Of his carlier life at Oxford I have very slight memoranda. I knew but one of his college friends, and he did honour to his choice. He was a man of the highest principles, and the most spotless life,-an excellent scholar, of the Eton breed, being a successful competitor for the Latin-verse prize, a mathematician, and, in due course, a

* In the fourth volume of Mr. Southey's “Life and Correspondence," a work conducted with singular delicacy and judgment on the part of the editor, my near and highly esteemed relative, to whom, if only for the feeling manifested towards my lamented brother, my affectionate thanks are due, there appears a letter on this subject, exhibiting the active kindness of the writer, ever gratefully acknowledged by him to whom it was shown on this as on so many other occasions, and in so many other ways; but which, as regards my father, requires more explanation than could be given there, or than can find a place here. Not till the life of S. T. Coleridge shall have been published in extenso, if this be ever possible, will he be truly known either in his weakness or in his strength. It is one object of this publication to show how my brother felt towards both his parents, believing that such a record of veneration and love can lead but to one inference. *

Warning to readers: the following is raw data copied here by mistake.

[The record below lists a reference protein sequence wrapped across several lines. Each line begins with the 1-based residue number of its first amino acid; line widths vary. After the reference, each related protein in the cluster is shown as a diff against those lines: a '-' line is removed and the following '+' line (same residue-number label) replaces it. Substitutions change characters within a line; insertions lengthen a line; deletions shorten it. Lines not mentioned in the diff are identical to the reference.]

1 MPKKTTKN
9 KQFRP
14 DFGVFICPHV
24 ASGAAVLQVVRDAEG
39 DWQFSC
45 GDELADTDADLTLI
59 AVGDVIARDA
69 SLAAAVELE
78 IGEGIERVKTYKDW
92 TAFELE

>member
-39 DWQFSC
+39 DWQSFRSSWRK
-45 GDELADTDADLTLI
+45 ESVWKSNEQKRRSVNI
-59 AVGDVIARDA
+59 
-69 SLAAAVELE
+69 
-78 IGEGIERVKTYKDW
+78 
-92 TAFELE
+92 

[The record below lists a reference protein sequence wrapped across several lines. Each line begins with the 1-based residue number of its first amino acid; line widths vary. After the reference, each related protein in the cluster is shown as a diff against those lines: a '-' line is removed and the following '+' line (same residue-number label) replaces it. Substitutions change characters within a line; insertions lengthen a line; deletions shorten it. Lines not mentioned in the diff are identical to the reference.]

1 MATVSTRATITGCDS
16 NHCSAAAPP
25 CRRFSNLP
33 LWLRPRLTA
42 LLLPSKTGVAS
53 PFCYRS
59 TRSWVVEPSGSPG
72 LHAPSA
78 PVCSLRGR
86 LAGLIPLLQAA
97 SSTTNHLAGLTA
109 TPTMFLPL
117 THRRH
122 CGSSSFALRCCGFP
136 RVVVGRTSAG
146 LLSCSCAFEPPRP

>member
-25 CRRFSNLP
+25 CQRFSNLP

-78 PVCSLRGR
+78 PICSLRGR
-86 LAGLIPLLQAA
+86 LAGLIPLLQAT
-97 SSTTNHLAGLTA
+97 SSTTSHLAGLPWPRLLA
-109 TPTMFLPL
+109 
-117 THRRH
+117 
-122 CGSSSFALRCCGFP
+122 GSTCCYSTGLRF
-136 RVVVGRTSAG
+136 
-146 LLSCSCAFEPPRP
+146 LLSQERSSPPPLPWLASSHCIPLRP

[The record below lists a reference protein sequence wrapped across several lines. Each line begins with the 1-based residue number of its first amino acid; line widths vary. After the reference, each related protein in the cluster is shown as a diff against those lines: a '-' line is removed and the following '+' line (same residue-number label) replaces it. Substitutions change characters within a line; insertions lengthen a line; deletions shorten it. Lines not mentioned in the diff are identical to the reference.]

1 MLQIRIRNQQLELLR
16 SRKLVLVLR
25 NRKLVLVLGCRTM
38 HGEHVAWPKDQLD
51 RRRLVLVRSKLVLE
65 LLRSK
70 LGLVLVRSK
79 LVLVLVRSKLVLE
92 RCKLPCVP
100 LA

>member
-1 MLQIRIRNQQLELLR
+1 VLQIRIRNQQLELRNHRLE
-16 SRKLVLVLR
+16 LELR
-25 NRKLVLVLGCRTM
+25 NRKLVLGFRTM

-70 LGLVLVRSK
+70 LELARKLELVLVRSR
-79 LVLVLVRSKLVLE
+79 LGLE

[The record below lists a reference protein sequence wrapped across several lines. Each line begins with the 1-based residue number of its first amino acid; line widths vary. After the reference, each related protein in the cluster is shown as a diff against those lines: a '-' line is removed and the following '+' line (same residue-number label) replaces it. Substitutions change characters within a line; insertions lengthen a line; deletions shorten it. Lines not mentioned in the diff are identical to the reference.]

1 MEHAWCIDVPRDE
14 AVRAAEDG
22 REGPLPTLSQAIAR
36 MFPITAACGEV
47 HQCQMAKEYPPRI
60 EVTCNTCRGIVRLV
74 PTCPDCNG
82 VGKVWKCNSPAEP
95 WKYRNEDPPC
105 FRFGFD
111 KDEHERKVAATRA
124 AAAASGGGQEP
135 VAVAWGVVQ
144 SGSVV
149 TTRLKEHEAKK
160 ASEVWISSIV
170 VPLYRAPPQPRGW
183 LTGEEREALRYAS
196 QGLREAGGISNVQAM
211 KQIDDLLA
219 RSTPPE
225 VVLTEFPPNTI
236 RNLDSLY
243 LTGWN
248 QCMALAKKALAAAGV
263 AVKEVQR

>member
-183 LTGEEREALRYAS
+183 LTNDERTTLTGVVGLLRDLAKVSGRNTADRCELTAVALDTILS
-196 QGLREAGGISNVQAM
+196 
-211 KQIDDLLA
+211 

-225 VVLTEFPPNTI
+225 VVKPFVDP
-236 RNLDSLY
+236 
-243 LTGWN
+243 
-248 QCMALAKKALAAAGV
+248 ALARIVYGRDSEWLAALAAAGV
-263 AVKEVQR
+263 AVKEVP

* See Appendix C.

double first-classman, after which he became a Fellow of Exeter College.* He always spoke of my brother with affection and respect, which I have every reason to believe he fully merited.